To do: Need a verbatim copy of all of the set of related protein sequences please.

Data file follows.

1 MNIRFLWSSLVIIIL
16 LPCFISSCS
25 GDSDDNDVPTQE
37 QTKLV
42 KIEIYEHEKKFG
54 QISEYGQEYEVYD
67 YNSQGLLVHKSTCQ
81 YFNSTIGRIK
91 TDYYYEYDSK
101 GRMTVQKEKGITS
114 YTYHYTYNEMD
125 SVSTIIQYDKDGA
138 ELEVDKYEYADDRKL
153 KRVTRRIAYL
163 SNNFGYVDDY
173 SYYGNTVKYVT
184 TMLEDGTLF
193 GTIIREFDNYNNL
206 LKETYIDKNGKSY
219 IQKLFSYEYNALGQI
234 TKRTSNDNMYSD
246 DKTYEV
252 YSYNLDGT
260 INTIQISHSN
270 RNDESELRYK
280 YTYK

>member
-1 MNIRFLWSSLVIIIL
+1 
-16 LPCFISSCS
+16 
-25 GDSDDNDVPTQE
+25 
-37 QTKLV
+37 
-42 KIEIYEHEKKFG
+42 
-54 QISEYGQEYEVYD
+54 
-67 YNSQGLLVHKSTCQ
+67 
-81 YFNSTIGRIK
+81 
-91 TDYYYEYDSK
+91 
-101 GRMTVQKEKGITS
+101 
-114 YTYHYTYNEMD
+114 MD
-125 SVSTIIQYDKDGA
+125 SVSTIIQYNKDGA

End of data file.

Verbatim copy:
1 MNIRFLWSSLVIIIL
16 LPCFISSCS
25 GDSDDNDVPTQE
37 QTKLV
42 KIEIYEHEKKFG
54 QISEYGQEYEVYD
67 YNSQGLLVHKSTCQ
81 YFNSTIGRIK
91 TDYYYEYDSK
101 GRMTVQKEKGITS
114 YTYHYTYNEMD
125 SVSTIIQYDKDGA
138 ELEVDKYEYADDRKL
153 KRVTRRIAYL
163 SNNFGYVDDY
173 SYYGNTVKYVT
184 TMLEDGTLF
193 GTIIREFDNYNNL
206 LKETYIDKNGKSY
219 IQKLFSYEYNALGQI
234 TKRTSNDNMYSD
246 DKTYEV
252 YSYNLDGT
260 INTIQISHSN
270 RNDESELRYK
280 YTYK

>member
-1 MNIRFLWSSLVIIIL
+1 
-16 LPCFISSCS
+16 
-25 GDSDDNDVPTQE
+25 
-37 QTKLV
+37 
-42 KIEIYEHEKKFG
+42 
-54 QISEYGQEYEVYD
+54 
-67 YNSQGLLVHKSTCQ
+67 
-81 YFNSTIGRIK
+81 
-91 TDYYYEYDSK
+91 
-101 GRMTVQKEKGITS
+101 
-114 YTYHYTYNEMD
+114 MD
-125 SVSTIIQYDKDGA
+125 SVSTIIQYNKDGA